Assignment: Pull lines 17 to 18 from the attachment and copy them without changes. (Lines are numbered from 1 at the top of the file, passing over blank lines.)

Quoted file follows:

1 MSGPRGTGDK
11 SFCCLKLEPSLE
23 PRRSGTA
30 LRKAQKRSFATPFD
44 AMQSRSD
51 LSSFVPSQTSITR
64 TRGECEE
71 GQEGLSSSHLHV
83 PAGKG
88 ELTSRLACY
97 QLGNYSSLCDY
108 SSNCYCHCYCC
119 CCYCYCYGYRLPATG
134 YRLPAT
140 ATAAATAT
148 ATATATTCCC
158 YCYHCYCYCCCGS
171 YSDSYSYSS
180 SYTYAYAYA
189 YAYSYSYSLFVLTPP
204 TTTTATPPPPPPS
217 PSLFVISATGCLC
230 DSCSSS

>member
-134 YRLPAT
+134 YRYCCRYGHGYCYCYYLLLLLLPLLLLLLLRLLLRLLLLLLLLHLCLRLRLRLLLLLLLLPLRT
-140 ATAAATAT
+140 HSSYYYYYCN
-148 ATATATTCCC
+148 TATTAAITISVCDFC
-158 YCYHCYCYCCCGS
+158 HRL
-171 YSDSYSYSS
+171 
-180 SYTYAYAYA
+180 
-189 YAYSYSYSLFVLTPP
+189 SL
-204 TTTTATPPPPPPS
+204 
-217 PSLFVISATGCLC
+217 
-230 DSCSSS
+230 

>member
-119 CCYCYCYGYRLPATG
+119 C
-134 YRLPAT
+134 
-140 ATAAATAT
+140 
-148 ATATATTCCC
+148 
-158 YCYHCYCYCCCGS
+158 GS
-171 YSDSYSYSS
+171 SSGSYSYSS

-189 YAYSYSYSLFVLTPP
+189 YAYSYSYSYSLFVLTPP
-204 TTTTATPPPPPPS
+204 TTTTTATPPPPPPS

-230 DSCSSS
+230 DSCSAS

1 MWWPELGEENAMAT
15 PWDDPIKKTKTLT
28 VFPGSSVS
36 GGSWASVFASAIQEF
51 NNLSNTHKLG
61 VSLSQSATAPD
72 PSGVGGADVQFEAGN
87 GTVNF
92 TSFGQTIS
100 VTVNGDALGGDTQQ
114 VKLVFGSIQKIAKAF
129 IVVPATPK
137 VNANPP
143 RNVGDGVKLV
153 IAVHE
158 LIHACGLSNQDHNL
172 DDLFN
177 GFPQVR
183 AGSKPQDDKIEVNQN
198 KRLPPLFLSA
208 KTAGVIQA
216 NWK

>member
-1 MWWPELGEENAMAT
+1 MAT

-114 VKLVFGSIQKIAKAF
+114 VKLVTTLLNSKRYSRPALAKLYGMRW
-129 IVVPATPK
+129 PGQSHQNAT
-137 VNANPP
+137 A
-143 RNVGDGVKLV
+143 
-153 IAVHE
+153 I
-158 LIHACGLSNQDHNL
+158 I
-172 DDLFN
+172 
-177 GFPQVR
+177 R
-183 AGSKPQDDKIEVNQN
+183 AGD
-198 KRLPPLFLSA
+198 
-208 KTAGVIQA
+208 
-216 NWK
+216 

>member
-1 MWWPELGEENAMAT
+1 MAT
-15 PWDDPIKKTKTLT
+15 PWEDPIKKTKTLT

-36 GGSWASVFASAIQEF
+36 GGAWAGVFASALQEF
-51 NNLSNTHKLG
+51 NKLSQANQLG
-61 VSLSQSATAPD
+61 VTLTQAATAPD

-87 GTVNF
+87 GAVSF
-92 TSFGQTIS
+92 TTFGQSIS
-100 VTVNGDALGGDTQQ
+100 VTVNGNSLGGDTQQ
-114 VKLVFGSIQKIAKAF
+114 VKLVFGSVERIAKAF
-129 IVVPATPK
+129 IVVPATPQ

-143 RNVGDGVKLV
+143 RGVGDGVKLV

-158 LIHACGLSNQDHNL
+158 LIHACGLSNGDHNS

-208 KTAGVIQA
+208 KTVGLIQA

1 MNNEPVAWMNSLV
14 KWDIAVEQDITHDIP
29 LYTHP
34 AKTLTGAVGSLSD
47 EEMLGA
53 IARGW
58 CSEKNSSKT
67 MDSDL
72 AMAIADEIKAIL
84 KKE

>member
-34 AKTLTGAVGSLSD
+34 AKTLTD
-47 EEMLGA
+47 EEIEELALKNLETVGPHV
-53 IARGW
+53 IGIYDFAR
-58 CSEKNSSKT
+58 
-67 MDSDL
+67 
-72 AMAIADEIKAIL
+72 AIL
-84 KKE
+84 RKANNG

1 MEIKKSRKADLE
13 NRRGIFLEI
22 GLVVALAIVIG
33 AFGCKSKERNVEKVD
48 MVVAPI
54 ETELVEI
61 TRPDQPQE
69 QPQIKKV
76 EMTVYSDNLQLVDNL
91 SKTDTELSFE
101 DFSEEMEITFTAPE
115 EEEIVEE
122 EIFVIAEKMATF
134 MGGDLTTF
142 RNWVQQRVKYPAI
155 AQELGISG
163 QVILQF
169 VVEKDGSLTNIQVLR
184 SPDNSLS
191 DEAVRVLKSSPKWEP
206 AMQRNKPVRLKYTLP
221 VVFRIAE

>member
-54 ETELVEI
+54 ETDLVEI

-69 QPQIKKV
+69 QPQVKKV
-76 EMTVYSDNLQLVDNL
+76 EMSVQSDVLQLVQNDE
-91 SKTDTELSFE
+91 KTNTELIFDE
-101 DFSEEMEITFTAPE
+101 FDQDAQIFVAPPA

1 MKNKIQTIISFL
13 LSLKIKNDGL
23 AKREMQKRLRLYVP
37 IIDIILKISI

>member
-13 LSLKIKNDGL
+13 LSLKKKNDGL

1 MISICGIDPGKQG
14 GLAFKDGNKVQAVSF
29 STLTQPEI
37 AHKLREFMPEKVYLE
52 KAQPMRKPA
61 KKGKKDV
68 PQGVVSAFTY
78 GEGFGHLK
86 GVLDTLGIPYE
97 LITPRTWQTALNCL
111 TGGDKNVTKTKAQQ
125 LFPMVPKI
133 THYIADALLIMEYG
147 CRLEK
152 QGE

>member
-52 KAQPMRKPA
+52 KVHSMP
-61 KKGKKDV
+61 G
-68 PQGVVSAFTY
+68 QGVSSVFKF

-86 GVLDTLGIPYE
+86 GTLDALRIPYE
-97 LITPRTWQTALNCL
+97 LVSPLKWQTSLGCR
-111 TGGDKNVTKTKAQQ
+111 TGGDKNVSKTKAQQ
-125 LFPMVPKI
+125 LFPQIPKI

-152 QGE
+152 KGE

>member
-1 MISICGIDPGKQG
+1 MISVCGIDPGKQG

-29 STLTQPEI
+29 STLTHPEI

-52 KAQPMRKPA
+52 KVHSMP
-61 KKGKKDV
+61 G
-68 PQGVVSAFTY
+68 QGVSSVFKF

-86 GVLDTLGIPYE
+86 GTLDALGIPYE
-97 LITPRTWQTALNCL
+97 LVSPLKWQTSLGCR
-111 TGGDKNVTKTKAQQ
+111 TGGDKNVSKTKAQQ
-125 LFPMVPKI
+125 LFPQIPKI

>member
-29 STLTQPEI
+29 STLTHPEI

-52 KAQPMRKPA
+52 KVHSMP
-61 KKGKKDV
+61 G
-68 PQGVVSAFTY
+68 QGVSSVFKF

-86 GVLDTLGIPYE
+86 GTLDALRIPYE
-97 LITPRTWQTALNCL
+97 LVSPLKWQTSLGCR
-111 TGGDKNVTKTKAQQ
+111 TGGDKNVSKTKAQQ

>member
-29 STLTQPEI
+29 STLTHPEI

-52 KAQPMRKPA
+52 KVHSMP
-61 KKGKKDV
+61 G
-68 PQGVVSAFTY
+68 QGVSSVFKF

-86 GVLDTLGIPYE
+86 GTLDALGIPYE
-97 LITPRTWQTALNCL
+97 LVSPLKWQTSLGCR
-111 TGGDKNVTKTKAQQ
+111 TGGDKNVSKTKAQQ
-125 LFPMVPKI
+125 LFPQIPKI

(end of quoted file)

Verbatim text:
158 YCYHCYCYCCCGS
171 YSDSYSYSS